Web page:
The scene is years ago in Israel shortly after the second destruction. The great sage and Holy saint Rebbe Elezar (the son of Rabbi Shimon Bar Yochai; grand master Kabbalist and author of the Zohar) was walking with his holy friends in an open field discussing deep mystical secrets found in some sentence of the Torah. It was a very hot day and they were pleasantly surprised when they came upon a remarkably beautiful spot carpeted with flowers and shaded by gracious trees.
It happened on that day at the turning of evening that he said them, “Let us go across to the other side of the sea.” They left the crowd of people and took him in the boat where he was, but other boats followed him. A great, stormy wind arose, and the waves were flooding inside the boat, to the point where it was almost full. He was asleep on the cushion in the stern of the boat, so they woke him up and said to him, “Rabbi, are you not worried about us? We are perishing!” He woke up and reprimanded the wind, and he said to the sea, “Hush and be silent!” The wind calmed down, and there was a great silence. He said to them, “Why are you afraid? Why are you lacking emunah?" --Mark 4:35-40, DHE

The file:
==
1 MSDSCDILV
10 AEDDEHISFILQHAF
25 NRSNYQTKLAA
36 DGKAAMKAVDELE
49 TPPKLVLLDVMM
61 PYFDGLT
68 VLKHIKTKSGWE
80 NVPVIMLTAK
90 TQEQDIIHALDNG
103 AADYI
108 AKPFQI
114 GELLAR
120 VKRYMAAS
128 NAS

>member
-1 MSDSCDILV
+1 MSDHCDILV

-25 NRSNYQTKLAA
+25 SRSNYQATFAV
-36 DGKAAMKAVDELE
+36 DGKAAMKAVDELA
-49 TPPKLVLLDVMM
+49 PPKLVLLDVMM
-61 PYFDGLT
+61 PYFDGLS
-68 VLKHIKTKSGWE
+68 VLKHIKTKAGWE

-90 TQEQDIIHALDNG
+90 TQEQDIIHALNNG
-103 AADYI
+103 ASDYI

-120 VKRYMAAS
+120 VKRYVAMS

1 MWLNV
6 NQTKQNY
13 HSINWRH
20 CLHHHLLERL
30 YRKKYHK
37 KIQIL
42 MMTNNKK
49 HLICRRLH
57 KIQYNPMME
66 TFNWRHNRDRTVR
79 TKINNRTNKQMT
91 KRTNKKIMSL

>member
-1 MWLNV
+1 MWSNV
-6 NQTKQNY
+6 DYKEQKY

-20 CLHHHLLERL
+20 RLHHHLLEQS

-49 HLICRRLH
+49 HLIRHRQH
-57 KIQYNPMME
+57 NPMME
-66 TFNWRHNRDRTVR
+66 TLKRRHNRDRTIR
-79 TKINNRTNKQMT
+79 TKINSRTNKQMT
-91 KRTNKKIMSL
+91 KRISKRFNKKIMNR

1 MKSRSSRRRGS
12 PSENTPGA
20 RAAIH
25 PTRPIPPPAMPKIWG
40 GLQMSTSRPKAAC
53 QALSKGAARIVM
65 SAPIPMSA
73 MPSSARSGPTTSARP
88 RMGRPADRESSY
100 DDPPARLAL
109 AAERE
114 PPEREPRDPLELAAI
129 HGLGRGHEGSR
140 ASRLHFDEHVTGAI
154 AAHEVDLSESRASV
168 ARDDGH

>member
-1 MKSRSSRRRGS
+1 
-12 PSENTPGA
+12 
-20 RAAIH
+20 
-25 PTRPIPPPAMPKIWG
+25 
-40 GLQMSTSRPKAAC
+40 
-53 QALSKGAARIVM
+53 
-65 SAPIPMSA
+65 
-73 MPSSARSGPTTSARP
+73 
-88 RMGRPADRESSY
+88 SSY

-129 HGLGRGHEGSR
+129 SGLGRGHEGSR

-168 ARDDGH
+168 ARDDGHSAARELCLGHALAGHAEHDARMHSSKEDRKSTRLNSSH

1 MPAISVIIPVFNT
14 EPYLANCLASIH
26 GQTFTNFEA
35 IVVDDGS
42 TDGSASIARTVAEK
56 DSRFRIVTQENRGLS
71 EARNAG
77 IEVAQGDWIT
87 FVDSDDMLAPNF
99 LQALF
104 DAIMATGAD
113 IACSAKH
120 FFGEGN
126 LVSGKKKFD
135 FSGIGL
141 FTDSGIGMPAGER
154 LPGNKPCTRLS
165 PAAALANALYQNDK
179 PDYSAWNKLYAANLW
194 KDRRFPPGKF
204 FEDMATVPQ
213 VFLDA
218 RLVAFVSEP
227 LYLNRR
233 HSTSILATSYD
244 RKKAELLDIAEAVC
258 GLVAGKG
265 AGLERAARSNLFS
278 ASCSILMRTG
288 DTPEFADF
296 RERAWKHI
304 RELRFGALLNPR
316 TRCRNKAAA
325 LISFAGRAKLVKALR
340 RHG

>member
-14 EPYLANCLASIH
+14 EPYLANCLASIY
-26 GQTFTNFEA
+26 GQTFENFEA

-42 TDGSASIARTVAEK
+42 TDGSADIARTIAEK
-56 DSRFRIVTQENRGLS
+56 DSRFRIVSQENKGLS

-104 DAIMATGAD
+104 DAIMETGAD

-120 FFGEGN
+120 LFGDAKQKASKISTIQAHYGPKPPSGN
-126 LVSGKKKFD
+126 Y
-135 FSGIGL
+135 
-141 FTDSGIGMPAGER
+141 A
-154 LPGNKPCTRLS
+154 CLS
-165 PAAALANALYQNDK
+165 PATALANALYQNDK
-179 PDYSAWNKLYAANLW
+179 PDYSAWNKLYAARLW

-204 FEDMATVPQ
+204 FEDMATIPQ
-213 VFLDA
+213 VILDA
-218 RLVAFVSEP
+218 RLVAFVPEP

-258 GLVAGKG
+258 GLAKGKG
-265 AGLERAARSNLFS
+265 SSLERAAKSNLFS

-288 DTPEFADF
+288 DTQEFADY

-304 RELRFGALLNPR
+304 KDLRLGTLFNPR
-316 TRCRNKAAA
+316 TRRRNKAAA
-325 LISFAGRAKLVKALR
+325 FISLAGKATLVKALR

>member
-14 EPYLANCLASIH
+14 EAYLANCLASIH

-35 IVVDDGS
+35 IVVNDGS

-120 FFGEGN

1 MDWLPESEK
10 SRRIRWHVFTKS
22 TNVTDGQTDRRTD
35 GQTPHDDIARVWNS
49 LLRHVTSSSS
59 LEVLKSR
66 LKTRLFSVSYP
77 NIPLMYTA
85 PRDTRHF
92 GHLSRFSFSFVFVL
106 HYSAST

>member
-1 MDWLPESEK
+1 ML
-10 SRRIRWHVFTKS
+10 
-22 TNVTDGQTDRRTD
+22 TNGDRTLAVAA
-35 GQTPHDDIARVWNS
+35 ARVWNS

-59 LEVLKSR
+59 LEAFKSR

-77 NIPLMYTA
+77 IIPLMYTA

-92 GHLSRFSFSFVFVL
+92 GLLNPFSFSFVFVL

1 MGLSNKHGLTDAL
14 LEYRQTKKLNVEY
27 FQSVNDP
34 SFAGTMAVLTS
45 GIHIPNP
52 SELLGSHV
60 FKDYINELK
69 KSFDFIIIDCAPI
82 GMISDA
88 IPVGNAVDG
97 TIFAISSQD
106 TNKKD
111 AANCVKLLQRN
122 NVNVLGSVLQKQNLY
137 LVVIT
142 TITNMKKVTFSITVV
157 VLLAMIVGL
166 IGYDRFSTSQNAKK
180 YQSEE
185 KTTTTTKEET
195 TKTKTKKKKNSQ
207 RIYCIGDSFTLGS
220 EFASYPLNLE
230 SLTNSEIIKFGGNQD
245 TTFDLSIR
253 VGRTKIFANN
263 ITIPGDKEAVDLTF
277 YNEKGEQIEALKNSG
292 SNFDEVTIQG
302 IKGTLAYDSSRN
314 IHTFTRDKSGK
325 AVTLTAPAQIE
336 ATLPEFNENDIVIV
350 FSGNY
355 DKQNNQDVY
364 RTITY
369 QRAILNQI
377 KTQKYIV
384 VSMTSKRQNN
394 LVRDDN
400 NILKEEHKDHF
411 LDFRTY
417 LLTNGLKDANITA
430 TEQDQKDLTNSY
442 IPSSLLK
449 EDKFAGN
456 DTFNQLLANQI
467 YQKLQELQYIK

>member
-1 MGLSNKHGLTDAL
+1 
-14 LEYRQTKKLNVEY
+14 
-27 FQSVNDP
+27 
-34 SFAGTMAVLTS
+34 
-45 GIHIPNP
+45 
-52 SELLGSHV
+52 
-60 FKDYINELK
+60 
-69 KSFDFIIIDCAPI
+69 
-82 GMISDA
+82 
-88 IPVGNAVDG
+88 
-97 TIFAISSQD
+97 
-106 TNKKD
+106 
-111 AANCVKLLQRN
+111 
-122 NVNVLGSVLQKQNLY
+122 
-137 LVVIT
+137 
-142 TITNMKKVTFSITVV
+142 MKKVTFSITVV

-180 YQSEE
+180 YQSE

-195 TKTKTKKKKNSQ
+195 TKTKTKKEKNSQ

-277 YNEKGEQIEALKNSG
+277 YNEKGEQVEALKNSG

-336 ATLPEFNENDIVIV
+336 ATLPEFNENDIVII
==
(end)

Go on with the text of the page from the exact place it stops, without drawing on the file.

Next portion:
Lessons in Tanya, Iggeret HaKodesh, Epistle 25
And this [will be understood] by first considering the teaching of our Sages, of blessed memory: “Whoever is in a rage resembles an idolater.”
The reason [for this] is clear to those who “know understanding,” because at the time of his anger, faith in G‑d and in His individual Divine Providence has left him. For were he to believe that what happened to him was G‑d’s doing, he would not be angry at all.
It would seem, at first, the statement that someone who is in a fit of rage is an idolater is a very heavy judgement. But upon further examination, it makes complete sense if we remember we are not our own gods. If we accept that we have limited effect on our destinies, then unplanned and unexpected events don't unseat us from our own self-made thrones. We are simply part of the Divine drama:what is required of us is to handle this life with noble equanimity and not seek our own understanding. This story below from the Talmud illustrates this idea of gam zu l'tovah (also this is for the good).
God's final test for Avraham was the most unsettling of all the 10 tests. God's request that Avraham sacrifice his son and give up his future went against the most fundamental traits in his personality. What was Avraham known for? Radical hospitality. Our tradition teaches us that he and Sarah were the embassadors of kindness among all the people they sojourned with. Of our ancestors, he and Sarah were the embodiment of chesed (kindness). The tragedy of Avraham and Sarah's life was that until an old age, they had no children through which they could plant seeds of kindness into the world. When God opened Sarah's womb and brought the miraculous birth of Isaac, Avraham's lifetime of service and faithfullness to the one true God met its reward.